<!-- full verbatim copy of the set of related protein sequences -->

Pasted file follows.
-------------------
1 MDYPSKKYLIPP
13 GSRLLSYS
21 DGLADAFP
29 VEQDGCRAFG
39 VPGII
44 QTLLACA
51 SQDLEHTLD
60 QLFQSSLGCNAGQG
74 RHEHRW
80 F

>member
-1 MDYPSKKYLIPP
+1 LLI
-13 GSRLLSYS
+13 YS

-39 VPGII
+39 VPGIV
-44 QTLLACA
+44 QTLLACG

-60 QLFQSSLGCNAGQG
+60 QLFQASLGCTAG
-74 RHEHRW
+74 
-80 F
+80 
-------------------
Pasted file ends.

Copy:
1 MDYPSKKYLIPP
13 GSRLLSYS
21 DGLADAFP
29 VEQDGCRAFG
39 VPGII
44 QTLLACA
51 SQDLEHTLD
60 QLFQSSLGCNAGQG
74 RHEHRW
80 F

>member
-1 MDYPSKKYLIPP
+1 LLI
-13 GSRLLSYS
+13 YS

-39 VPGII
+39 VPGIV
-44 QTLLACA
+44 QTLLACG

-60 QLFQSSLGCNAGQG
+60 QLFQASLGCTAG
-74 RHEHRW
+74 
-80 F
+80 